Debra Baldwin tells WITI-TV that she and Jim Hartman were going out to dinner Oct. 4 when they stopped on a street west of downtown Milwaukee to help a woman who was yelling into her phone that her car was on fire. Baldwin says she and Hartman stepped out of their vehicle — and within 30 seconds, a thief got in and drove it away, and police are still looking for the suspects. Baldwin said she called 911, but nobody came so they took a taxi to the police headquarters. She says the woman with the emergency didn't go with them — and the phone number she gave them turned out to be somebody in Utah. In Baldwin's words, "You cannot trust anybody anymore."
Ryan says no to restoring Obamacare subsidies
MADISON — House Speaker Paul Ryan of Janesville says he does not plan to bring back the Obamacare subsidies the president wiped out last week.
Instead, the Republican Ryan still favors a repeal and replace approach that the Senate has not achieved this year. He says the answer is "not to shovel more money at a failing program that is doubling premiums" and causing monopolies for insurance buyers in a number of areas.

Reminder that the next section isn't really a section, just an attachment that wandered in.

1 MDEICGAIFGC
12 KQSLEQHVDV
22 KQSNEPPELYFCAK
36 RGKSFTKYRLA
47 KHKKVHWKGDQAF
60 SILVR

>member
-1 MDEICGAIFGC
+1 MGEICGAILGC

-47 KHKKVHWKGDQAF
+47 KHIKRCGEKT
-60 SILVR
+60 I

In the speaker's words, "We need comprehensive reform that actually lowers people's premiums, (and) gives states the ability to set up their own marketplaces. Ryan made his comments to reporters following a tax reform speech in Madison to the Wisconsin Manufacturers and Commerce.
Madison students: We want input on merger plan
MADISON — Student leaders in the UW-System say they want input on the proposed mergers of the two year and four year campuses.
In a statement, the Student Representatives' group says it's asking university leaders to address their concerns and "welcome student participation." UW System President Ray Cross has proposed that the state's network of 13 two year colleges and the Extension service be disbanded — and that the colleges merge with their nearby four year schools while Madison acquires the Extension. UW-Eau Claire student body vice president Nick Webber says the news of the merger plan was a "complete surprise" — and he tells the Eau Claire Leader Telegram he has "more questions than answers."